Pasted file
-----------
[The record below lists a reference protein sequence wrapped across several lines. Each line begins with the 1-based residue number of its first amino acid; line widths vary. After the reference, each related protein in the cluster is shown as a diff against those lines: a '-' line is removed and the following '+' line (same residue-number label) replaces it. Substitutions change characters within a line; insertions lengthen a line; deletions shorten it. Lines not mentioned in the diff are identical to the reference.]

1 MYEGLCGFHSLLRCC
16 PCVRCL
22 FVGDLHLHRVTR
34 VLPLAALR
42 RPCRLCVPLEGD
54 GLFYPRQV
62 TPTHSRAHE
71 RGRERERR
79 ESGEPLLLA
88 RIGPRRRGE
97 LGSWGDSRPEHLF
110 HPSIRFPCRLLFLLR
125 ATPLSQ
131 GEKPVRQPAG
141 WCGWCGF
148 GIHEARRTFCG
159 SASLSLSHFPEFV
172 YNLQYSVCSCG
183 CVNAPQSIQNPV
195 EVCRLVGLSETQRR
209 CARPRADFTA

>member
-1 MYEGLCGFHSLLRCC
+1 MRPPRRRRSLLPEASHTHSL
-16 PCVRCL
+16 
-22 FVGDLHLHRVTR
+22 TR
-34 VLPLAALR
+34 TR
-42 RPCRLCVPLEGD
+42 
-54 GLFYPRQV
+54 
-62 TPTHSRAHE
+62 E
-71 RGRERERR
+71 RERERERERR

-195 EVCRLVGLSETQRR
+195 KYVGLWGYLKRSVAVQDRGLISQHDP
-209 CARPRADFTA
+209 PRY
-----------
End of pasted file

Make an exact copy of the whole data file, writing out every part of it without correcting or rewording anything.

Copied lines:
[The record below lists a reference protein sequence wrapped across several lines. Each line begins with the 1-based residue number of its first amino acid; line widths vary. After the reference, each related protein in the cluster is shown as a diff against those lines: a '-' line is removed and the following '+' line (same residue-number label) replaces it. Substitutions change characters within a line; insertions lengthen a line; deletions shorten it. Lines not mentioned in the diff are identical to the reference.]

1 MYEGLCGFHSLLRCC
16 PCVRCL
22 FVGDLHLHRVTR
34 VLPLAALR
42 RPCRLCVPLEGD
54 GLFYPRQV
62 TPTHSRAHE
71 RGRERERR
79 ESGEPLLLA
88 RIGPRRRGE
97 LGSWGDSRPEHLF
110 HPSIRFPCRLLFLLR
125 ATPLSQ
131 GEKPVRQPAG
141 WCGWCGF
148 GIHEARRTFCG
159 SASLSLSHFPEFV
172 YNLQYSVCSCG
183 CVNAPQSIQNPV
195 EVCRLVGLSETQRR
209 CARPRADFTA

>member
-1 MYEGLCGFHSLLRCC
+1 MRPPRRRRSLLPEASHTHSL
-16 PCVRCL
+16 
-22 FVGDLHLHRVTR
+22 TR
-34 VLPLAALR
+34 TR
-42 RPCRLCVPLEGD
+42 
-54 GLFYPRQV
+54 
-62 TPTHSRAHE
+62 E
-71 RGRERERR
+71 RERERERERR

-195 EVCRLVGLSETQRR
+195 KYVGLWGYLKRSVAVQDRGLISQHDP
-209 CARPRADFTA
+209 PRY